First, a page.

November 19, 2009

  • Pilot Study on WAP Diet, Dr. Beverly Rubik

    Pilot Study on WAP Diet, Dr. Beverly Rubik

    Live Blood Analysis of Persons Consuming the Weston A. Price (WAP) Diet:
    A Pilot Study
    Beverly Rubik, Ph.D.
    Institute for Frontier Science
    6114 LaSalle Ave. PMB 605
    Oakland, CA 94611
    November, 2009
    Introduction to Live Blood Analysis
    Live blood analysis involves visual examination of freshly drawn peripheral blood under conditions of fasting viewed under an optical microscope. The blood is observed in their native state without any preservatives. This test is used to provide information about the nutritional status and the biological terrain. The test requires a dark-field or phase contrast microscope, and the data, consisting of images of the blood, are recorded using a high-contrast videocamera attached to it.

    Some of the factors observed during live blood analysis are the following: (1) size and shape of the red blood cells; (2) stickiness and aggregation of red blood cells; (3) aggregation and motility of white blood cells; (4) presence or absence of platelet aggregates and the clotting protein, fibrin; (5) relative level of chylomicrons (lipid particles); (6) crystalline deposits (for example, cholesterol); (7) presence of unusual particles in the plasma (for example, particulates of hair dye); (8) microbes and parasites; and (9) appearance and stability of the red blood cells over time.

    Research Questions for the Pilot Study

    - What do we observe in live blood analysis of persons on the Weston A. Price diet?
    - What similarities and differences do we see in the blood for those on the Weston A. Price diet?
    - How does the blood of those on the Weston A. Price diet look compared to those eating conventional modern diets of processed foods, including organic foods?

    Method and Procedures
    An announcement of the study was emailed to the membership of the WAP Foundation in the San Francisco Bay Area to help recruit subjects. Prospective candidates were asked to complete a 3-page questionnaire. The 8 best subjects were selected from the respondents to participate, based on the following criteria. Participates must be over 25 years old; have no serious illnesses or health conditions; take no prescription drugs; consume the WAP diet for at least the past 2 years; and conform to the principles of the WAP diet at least 80% of the time.

    Live blood analysis was done only once with each subject, who fasted at least 5 hours before testing. The blood factors were scored using a Likert scale questionnaire developed for live blood analysis. Photographs and short videos of the blood as seen under the microscope were made.

    Preliminary Results
    Data from this study are being compared to that for persons, matched for age, eating conventional modern diets, including organic foods. Preliminary analysis shows a constellation of factors that seem to be unique to those on the WAP diet compared to conventional modern diets:

    (1) Relatively less blood coagulation was observed initially, including less aggregation or clumping of red blood cells, less platelet aggregates (small cells that clump together to initiate blood clotting), and less fibrin (clotting protein).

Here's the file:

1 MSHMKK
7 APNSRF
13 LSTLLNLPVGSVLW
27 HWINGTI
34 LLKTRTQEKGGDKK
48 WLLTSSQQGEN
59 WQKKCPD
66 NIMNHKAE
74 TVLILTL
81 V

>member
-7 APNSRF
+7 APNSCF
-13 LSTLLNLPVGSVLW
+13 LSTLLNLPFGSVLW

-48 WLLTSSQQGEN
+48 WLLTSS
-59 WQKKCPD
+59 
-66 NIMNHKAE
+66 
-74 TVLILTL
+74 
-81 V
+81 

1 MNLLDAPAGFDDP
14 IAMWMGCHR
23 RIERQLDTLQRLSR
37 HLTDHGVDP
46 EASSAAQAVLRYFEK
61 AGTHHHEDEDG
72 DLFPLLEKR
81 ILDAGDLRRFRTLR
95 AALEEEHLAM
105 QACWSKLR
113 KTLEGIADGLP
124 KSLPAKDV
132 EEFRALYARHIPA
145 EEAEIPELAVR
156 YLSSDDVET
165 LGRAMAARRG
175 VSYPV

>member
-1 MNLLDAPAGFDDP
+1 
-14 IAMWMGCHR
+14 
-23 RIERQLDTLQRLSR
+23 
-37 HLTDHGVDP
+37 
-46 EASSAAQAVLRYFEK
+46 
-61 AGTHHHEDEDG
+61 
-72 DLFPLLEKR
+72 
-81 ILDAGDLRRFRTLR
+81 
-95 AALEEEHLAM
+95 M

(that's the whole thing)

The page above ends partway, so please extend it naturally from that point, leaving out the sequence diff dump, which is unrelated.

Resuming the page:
(2) After one hour, very little or no fibrin and hardly any blood clotting was observed.
    (3) The level of chylomicrons (lipid particles) observed in the blood was relatively high.
    Further analysis of data is still underway.

    Preliminary Conclusions and Discussion

    Preliminary results suggest that for those on the WAP diet, blood congestion is considerably less than for those on conventional modern diets. Blood coagulation (clotting) is not apparent initially and is also inhibited for up to one hour. This is important, because early blood clotting is linked to inflammatory processes in the body. That is, when biochemical inflammatory pathways are turned on in the body, the blood clots faster, because inflammatory factors cause platelets to aggregate, blood cells to stick together and clump, and fibrin to form. On the other hand, when inflammatory pathways are not activated, then these processes do not take place, and blood clotting is inhibited.
    Chronic biochemical inflammation is believed to be an underlying cause of virtually all the chronic degenerative diseases, including cardiovascular disease, cancer, and arthritis. Therefore, preventing chronic inflammation in the body is believed to be central to preventing chronic disease.

    The relative absence of inflammation seen in the blood of persons consuming the WAP diet is not surprising. It is consistent with the WAP philosophy of eating natural whole foods that are fresh, wholesome, and unprocessed, except for the use of fermentation to make nutrients more accessible while breaking down toxic constituents in foods such as grains. Healthy foods “tell” our bodily tissues not to initiate inflammation, because there is nothing to fight. Such whole foods have less toxic constituents in them compared to conventional processed foods such as cereal flakes produced by heat, and the pasteurization of milk, which lead to denatured proteins that may be antigenic and cause the body to initiate the biochemistry of inflammation to fight them. Moreover, the high probiotic content in the fermented foods of the WAP diet would be expected to facilitate a healthy colon, thus preventing problems such as leaky gut syndrome, whereby undigested proteins leak into the blood stream activating the inflammatory cascade. Therefore, it would be expected that for persons consuming the WAP diet, there would be less activation of allergic reactions and other inflammatory processes in the body.

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